Cayman LGBTQ Foundation president Noel Cayasso-Smith claims authorities turned a blind eye to breaches of COVID-19 restrictions during Saturday’s CayMAS parade, saying the rules were much more strictly enforced for the Gay Pride Parade he organised a week earlier.
“I’m not say that they should be fined the $10,000 or go to jail because that is a bit harsh,” said Cayasso-Smith. “But government made the rules, and they were very clear for both parades, we followed the rules, they didn’t so, now government needs to uphold those rules.”
On Wednesday, 21 July, Government gazetted two set of Prevention, Control and Suppression of COVID-19 regulations – one for CayMAS and the other for Pride. Barring the name and dates of the regulations, both were identical – capping the number of participants at 1,000 and requiring those taking part to provide proof of being fully vaccinated.
“Leading up to our parade, we were repeatedly reminded of the consequences of breaking the rules,” said Cayasso-Smith. “In fact, I … was personally told, if you break any of the rules you will be fined the full amount and jailed.”
“We limited our participants to 600 people,” said Kemorne Wiggan, a volunteer of the Cayman LGBTQ Foundation. “When we asked for rules to be changed to allow children 12 and under to join their parents, we were told Cabinet would not be meeting again to approve any changes. CayMAS oversold their parade and Cabinet found the time to meet and grant permission for them to have two parades at the same time. This is a clear double standard.”
Cayasso-Smith said this double standard was further compounded by the fact that he was forced to exclude participants who had been vaccinated in the UK.
“We were told about the change in the plans on the morning of the event, when people had already showed up and were trying to get registered,” he said.
The government-imposed rules also restricted the passing of items between the public and those in the parade.
“The rules also said there was to be no contact between parade participants and non-participants,” said Cayasso-Smith. “During CayMAS, there was clear evidence of people interacting with members of the crowd who were not a part of the parade.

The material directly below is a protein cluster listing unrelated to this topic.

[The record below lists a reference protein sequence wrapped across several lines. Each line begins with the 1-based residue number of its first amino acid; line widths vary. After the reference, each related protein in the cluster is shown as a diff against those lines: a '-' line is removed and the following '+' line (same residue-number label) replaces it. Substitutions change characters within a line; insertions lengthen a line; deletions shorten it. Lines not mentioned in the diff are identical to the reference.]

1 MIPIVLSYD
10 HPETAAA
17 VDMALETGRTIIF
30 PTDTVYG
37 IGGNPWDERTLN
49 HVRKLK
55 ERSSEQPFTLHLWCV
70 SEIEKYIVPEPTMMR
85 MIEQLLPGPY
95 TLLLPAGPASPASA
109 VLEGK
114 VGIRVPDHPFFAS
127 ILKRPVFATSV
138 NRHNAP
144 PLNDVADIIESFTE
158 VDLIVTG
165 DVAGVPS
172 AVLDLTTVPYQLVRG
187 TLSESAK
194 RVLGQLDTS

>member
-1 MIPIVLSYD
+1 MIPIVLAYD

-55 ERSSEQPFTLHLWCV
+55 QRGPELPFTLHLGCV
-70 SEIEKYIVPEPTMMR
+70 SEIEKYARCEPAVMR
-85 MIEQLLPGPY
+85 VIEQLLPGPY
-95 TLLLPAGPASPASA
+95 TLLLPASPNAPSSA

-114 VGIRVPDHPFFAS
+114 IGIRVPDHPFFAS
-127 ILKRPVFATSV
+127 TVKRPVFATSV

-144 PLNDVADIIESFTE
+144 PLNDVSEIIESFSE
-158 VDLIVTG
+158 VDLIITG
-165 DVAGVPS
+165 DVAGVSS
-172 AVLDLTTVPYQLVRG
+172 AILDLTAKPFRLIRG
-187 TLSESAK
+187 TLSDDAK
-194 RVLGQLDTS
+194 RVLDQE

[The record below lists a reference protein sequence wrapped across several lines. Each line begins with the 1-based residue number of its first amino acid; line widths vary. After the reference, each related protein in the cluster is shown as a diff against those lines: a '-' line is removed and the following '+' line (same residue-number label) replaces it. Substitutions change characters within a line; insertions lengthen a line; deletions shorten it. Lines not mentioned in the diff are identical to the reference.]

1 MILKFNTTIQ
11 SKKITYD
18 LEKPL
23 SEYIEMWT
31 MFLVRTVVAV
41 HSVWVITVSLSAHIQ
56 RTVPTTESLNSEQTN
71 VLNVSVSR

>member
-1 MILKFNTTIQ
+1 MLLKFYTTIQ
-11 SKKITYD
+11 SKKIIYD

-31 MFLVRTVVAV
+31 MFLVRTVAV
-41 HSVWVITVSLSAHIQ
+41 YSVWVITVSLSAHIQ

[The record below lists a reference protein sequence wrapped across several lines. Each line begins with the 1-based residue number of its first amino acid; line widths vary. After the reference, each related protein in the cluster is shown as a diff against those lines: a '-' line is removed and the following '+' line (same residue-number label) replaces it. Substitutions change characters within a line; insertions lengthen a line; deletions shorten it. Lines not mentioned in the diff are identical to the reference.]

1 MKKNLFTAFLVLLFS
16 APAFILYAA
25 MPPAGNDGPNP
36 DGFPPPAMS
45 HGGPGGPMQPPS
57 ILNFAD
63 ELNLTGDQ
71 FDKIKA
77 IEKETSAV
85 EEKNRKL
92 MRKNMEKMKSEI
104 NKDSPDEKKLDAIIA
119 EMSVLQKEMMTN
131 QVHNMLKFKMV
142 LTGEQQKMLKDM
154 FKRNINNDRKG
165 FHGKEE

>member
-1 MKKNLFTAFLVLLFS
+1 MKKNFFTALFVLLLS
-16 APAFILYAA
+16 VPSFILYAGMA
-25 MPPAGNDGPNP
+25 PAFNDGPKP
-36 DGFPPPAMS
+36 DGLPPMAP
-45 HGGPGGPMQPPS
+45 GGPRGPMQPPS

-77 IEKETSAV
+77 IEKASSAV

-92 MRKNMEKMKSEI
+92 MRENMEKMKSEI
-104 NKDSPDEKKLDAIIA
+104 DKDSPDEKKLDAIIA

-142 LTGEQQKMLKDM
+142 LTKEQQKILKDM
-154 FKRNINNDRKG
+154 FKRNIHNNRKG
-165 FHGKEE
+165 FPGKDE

“People left the parade and went to the bars to buy liquor and then returned. There was no social distancing, and I watched as police saw and did nothing.”
In response to queries from the Compass about the alleged breaches, an RCIPS spokesperson said, “No arrests were made or charges laid in relation to violations of the Prevention, Control and Suppression of COVID-19 (CayMAS PARADE) regulations. There are no known specific reports of any protocol breaches.”
Minister of Health Sabrina Turner told the Compass, “The Ministry of Health and Wellness has gotten no formal complaints and I would like to thank the (Health Services Authority) Team and the RCIPS for all their work in making the events go as smooth as possible.”
The Compass also reached out to Tourism Minister Kenneth Bryan and the organisers of CayMAS seeking comment. The organisers declined to comment, and no reply was received from Bryan.
Apart from the government-imposed rules, Cayman LGBTQ Foundation imposed its own restrictions on participants from showing public displays of affection during the street procession, prompting questions and criticism from some LGBTQ advocates.
“I had the foresight to see what could have happened and what it would have cost us as a movement and as a community,” said Cayasso-Smith about the no-PDA rule. “There were videos of people carrying on bad during CayMAS, even a video of women gyrating on an on-duty police officer in uniform. I’m glad I stood by that rule.”
An RCIPS spokesperson said that matter was not being investigated as, “the officer responded in a professional and appropriate manner within the context of the situation he found himself in”.